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New scale helps meteorologists measure positives and negatives of atmospheric river storms

Atmospheric rivers (ARs) are a newly understood phenomenon, officially defined by the American Meteorological Society (AMS; Boston) just 2 years ago. ARs – narrow, fast-moving bands of highly concentrated atmospheric water vapor that commonly stretch hundreds of miles in length – often result in severe rain or snow storms when that vapor makes landfall. On […]

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Passing planes pull added precipitation from clouds

From releasing greenhouse gases while in the air to discharging fuels, lubricants, and other potentially toxic chemicals before takeoff, countless studies have determined that air travel has an undeniable effect on the environment. Now, a newly published study, led by University of Helsinki (Finland) researchers, finds that planes flying above clouds during precipitation events can […]

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Researchers read tea leaves to study precipitation across millennia

The 12-year “Millennium Drought” that parched parts of Australia beginning in the late 1990s often is considered the most severe drought ever experienced by the island nation. But according to results from a first-of-its-kind survey by University of Adelaide (Australia) researchers, the Millennium Drought was far from unique. New evidence, obtained by studying preserved tea […]

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Denmark demonstrates footprint-free stormwater treatment method

The Danish island of Amager, located just east of Copenhagen, is the testing ground for an innovative stormwater treatment technology called dual porosity filtration (DPF). Early results from a demonstration DPF facility recently constructed on the island’s water-conscious Ørestad district have proven the technology’s ability to treat up to 110 L (30 gal) of urban, […]

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Record-breaking summer rainfall undermines Chesapeake Bay recovery efforts

Despite slight improvements to the Chesapeake Bay’s dissolved oxygen concentration, underwater grass growth, and shoreside green spaces during the last 2 years, scientists monitoring the largest estuary in the U.S. graded the bay’s overall health as a D+ in their 2018 State of the Bay Report. The assessment, published every other year by the Chesapeake […]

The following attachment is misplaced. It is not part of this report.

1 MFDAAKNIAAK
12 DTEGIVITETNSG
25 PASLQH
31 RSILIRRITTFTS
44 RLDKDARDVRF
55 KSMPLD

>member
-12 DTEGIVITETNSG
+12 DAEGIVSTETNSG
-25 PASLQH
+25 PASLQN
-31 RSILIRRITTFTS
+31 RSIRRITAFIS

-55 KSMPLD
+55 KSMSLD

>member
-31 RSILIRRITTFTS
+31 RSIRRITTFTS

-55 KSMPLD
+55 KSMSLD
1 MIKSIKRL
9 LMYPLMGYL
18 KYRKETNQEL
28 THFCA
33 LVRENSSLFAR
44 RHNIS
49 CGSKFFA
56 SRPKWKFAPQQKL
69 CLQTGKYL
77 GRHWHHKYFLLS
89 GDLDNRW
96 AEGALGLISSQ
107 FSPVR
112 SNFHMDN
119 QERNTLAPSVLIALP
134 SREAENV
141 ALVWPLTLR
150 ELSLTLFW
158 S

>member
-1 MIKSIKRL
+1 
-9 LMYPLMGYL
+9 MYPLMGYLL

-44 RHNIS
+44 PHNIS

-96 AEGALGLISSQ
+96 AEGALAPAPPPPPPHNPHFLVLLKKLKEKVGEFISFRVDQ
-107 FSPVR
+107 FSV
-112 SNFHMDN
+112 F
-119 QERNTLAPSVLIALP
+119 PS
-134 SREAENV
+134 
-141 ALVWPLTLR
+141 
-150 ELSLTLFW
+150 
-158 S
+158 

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Green infrastructure limits flood risk, say insurers

A new Insurance Bureau of Canada (IBC; Toronto, Ontario) report urges communities to consider green infrastructure to limit flood risk. IBC is the national industry association representing Canada’s private home, auto, and business insurers. Its member companies make up 90% of the property and casualty insurance market in Canada. The report, Combatting Canada’s Rising Flood […]

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U.S. EPA seeks input on regulatory approach for managing excess flows

The U.S. Environmental Protection Agency (EPA) will host three public listening sessions to seek input on a rulemaking effort aimed at providing certainty surrounding the management of peak wet weather flows at certain municipal wastewater treatment plants. “EPA is taking action to provide municipalities with sought-after regulatory certainty so that facilities can optimize wastewater treatment […]

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First-ever NMSA State of Stormwater report highlights common challenges for U.S. MS4 permittees

The National Municipal Stormwater Alliance (NMSA; Alexandria, Va.), a group of municipal separate storm sewer system (MS4) permittees from around the U.S., released its first annual state-by-state review of MS4 program updates, challenges, and needs on Aug. 13. The 2018 NMSA State of Stormwater report analyzes the effectiveness of MS4 programs in 14 states and […]

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China embarks on massive stormwater projects to plan for future water risks

China is midway through its decades-long South—North Water Transfer Project, a massive system of aqueducts intended to convey 44.8 billion m3 (11.8 trillion gal) of fresh water each year from China’s rural, rainy south to its drier and more urbanized north. However, the country also is exploring far-reaching ways to use stormwater as the basis […]

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Figure 1 from the 2018 publication (originally Figure 2.1 in the 2013 report) presents trends in different types of natural catastrophes worldwide from 1980 to 2016. The updated data shows a continuation of the trends previously observed whereby climate-related extreme events are rising, with a particularly sharp increase in hydrological events. (Data from MunichRE Natcatservice/EASAC)

New data updates earlier findings on extreme weather events

The European Academies’ Science Advisory Council (EASAC; Halle, Germany) recently released a publication that updates a previous 2013 EASAC report with new data showing that extreme weather events have become more frequent during the past 36 years. The new findings — which confirm the conclusions in the original report and extend the previous analysis — […]

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